Following Hilary Young’s blog post Listening for a change and author Harriet Salisbury’s look at the discoveries she made while delving into the Museum of London’s oral history collections, here Harriet talks about her work with the Museum’s picture library and putting faces to the voices her new book, The War on our Doorstep.
The Museum had agreed to let me use 50 of their images in my book and after time spent listening to the voices in the oral history collection, I was eager almost beyond belief to see what this world looked like. Of course, I started off with hugely unrealistic expectations. Having read about a particular pub or street market, I expected to be able to find a picture of it. Frequently, there wasn’t one.
And why would there be? In our own lives we tend to photograph the highlights and ignore the mundane. Family albums consist of a succession of birthdays, beaches and trips to the zoo, rather than street corners, teatimes and journeys to work. In the days before domestic photography, it was even more selective. Photographers visited the East End with a purpose in mind – to complement a newspaper article, or to illustrate a point about living conditions. So, for instance, I could find images of East End hop-pickers in Kent, but not of children skipping in the street. There were records of air-raid shelters being assembled in the docks, but not in back gardens.
Dockers campaign in an east London park in 1961. Henry Grant © Henry Grant Collection/Museum of London
In many ways, it was not dissimilar to my early forays into the oral history collection. Sets of interviews had been carried out for different purposes: to collect information on workers in the London Docks; or record the residents of some now-demolished buildings; or to find out how people felt about tower blocks in the East End. To capture all the information I wanted, I’d had to cast my net very wide. Now I needed to do the same with the images.
First World War poster issued by the Central Recruiting depot, Whitehall © Museum of London
But with much help and guidance from the picture library manager, I began to fill in the blanks. There were no photographs of Zeppelins dropping bombs in the First World War, but there was a fantastically evocative poster exhorting men to ‘Join up and face the bullets rather than stay home and face the bombs’. There was a 1940s fashion shoot that showed women sitting under old-fashioned hairdryers in a communal air-raid shelter. And a picture of a paddle steamer picking up day-trippers to Margate turned out to show one of the boats that later rescued hundreds of men from the beaches at Dunkirk.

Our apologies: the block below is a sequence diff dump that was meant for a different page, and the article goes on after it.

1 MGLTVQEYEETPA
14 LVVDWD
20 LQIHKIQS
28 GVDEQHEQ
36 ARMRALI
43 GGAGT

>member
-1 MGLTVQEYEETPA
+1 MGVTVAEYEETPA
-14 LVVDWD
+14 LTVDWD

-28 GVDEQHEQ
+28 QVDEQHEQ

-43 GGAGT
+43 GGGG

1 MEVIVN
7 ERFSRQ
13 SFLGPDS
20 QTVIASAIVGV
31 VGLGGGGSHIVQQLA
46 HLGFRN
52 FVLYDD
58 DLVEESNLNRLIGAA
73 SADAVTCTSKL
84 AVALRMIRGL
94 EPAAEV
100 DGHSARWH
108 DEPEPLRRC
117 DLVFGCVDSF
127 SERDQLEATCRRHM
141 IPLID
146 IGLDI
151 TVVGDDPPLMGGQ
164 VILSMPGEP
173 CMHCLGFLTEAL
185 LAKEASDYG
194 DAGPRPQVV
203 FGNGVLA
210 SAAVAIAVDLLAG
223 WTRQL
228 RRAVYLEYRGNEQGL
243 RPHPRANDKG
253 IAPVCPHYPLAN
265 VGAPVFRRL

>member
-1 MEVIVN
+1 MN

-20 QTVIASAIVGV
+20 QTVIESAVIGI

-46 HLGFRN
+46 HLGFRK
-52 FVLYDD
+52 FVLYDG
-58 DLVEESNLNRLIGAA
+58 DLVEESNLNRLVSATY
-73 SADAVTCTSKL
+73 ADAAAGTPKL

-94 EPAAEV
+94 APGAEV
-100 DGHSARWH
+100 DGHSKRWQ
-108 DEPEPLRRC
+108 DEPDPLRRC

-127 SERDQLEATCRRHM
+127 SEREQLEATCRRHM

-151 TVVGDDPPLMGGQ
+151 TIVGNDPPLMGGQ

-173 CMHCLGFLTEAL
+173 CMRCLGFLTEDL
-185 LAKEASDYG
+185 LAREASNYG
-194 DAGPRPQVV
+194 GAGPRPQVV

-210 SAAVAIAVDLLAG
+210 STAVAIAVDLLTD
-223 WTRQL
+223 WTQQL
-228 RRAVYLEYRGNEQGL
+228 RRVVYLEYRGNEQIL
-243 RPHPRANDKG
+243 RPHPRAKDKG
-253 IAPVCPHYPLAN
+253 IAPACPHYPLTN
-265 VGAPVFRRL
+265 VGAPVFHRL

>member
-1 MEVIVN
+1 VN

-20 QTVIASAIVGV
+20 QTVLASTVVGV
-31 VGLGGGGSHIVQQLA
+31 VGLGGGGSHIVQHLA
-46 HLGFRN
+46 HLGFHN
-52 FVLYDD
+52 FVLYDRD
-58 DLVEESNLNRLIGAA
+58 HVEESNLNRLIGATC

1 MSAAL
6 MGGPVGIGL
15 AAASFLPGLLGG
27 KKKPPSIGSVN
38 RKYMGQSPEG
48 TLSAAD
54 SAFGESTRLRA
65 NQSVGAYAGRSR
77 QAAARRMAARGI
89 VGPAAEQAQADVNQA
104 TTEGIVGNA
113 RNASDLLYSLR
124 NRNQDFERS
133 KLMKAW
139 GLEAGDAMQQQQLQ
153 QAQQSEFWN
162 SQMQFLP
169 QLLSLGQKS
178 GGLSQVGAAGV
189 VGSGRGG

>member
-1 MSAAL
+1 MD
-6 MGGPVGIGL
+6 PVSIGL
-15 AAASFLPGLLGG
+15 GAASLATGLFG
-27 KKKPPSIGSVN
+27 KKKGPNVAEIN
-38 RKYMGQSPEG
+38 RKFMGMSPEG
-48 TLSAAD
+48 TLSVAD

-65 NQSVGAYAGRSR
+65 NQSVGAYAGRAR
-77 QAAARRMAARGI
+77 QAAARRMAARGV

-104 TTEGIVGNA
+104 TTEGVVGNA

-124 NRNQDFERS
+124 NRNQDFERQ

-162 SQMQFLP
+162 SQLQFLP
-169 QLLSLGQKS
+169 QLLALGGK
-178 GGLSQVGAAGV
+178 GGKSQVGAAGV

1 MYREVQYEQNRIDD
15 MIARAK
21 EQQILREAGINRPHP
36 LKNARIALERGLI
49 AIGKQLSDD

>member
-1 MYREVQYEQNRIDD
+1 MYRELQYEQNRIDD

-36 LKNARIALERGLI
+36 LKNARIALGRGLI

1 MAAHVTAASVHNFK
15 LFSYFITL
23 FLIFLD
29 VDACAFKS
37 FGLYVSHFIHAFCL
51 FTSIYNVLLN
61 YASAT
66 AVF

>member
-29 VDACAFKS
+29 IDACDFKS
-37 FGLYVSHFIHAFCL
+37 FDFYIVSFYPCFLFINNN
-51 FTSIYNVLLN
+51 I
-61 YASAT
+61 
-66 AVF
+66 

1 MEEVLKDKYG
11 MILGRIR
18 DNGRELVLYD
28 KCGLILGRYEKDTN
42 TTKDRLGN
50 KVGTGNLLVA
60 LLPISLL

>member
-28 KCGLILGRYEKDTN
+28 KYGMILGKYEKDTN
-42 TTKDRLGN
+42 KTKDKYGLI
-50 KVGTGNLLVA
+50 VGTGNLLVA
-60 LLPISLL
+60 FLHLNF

Sometimes, I found wonderful pictures, but they were not available for publication. When the Port of London Authority had a famous visitor – say, a King or Prime Minister – they would get a press photographer to come and take pictures, and copies would be kept in their records. But nowadays, the old newspaper archives belong to picture libraries, so even if you are holding a copy of a picture in your hand, you may not be able to use it because the copyright lies elsewhere.
A view of Neath Place c.1900-1910. John Galt © Ian Galt/Museum of London
But after periods of frustration, there would be one of those wonderful moments – ‘Oh, yes – you can use this one’ – and another blank would be filled in. Certain names became very dear to me: Missionary John Galt who took beautifully composed photos of slum streets and the deserving poor in the 1890s and 1900s. John Avery who recorded the London Docks in the first quarter of the 20th century. Cyril Arapoff who produced distinctive street photos for Picture Post in the 1930s and 40s. And Henry Grant, who worked in the 1950s under the byline ‘Familiar London seen afresh through the camera eye of Henry Grant’. Not forgetting, of course, the intriguing and invaluable contributions of that prolific recorder: Unknown.
Four circus elephants being unloaded at South West India Docks after a circus tour of South Africa, in 1968. Photographer unknown © PLA Collection/Museum of London